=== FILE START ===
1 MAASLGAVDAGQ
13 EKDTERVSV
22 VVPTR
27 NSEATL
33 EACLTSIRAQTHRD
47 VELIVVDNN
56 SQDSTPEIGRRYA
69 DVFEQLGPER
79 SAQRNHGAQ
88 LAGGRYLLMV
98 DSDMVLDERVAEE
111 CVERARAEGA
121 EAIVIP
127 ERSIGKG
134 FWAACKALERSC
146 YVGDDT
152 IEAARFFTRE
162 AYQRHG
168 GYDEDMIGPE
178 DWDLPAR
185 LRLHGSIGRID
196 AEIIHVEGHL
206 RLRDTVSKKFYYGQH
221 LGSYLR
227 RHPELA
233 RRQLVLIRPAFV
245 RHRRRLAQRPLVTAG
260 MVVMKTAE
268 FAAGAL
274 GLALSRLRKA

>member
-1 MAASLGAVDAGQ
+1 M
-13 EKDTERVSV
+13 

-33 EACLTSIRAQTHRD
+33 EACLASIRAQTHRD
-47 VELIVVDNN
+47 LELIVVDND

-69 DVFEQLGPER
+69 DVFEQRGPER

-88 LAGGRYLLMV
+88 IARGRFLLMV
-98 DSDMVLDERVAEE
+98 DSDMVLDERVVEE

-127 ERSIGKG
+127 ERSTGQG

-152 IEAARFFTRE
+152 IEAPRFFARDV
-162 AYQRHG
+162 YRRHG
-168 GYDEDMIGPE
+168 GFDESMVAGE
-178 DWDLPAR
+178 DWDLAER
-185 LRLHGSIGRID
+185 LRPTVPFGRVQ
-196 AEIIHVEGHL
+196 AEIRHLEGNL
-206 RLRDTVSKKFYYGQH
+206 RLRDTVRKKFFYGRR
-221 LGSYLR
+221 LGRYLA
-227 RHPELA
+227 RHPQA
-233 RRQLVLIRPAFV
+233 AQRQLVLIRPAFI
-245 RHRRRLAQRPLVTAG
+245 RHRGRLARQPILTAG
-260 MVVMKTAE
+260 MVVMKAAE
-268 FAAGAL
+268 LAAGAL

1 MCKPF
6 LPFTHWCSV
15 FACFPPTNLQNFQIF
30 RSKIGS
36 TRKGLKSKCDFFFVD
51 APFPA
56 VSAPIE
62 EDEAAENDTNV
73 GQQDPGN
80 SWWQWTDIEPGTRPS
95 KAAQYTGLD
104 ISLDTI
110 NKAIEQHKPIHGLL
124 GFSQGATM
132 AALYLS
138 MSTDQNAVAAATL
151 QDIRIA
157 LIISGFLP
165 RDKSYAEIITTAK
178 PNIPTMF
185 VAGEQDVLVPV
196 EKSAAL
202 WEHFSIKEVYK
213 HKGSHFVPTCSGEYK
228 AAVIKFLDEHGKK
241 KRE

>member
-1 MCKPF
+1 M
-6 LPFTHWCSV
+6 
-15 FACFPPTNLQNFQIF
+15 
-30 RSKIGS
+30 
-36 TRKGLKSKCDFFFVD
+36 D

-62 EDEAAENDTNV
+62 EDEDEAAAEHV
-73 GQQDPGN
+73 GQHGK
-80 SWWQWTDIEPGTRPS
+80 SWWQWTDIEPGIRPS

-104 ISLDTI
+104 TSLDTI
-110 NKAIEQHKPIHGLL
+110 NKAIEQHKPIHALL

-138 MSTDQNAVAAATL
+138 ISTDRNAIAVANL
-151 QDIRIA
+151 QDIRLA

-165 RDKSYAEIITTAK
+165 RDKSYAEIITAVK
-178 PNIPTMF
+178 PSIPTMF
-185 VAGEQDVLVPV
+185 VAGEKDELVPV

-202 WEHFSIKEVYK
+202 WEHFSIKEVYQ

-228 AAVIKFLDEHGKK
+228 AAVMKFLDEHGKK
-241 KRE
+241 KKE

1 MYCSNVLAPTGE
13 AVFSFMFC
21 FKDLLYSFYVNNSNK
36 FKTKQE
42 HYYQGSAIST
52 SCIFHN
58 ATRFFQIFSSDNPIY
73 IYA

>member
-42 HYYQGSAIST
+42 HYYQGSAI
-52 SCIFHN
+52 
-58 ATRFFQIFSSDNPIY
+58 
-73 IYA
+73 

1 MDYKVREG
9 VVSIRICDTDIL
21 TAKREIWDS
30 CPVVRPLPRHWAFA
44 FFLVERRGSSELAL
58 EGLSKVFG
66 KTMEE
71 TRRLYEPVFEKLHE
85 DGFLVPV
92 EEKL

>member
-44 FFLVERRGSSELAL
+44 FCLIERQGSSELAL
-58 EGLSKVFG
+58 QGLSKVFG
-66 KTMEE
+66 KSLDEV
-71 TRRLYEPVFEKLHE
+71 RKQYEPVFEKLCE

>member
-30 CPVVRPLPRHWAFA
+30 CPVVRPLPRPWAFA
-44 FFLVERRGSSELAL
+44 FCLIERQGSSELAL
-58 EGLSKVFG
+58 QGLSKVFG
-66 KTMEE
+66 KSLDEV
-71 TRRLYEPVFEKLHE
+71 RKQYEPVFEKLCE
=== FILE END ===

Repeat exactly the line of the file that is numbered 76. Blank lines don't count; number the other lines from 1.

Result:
15 FACFPPTNLQNFQIF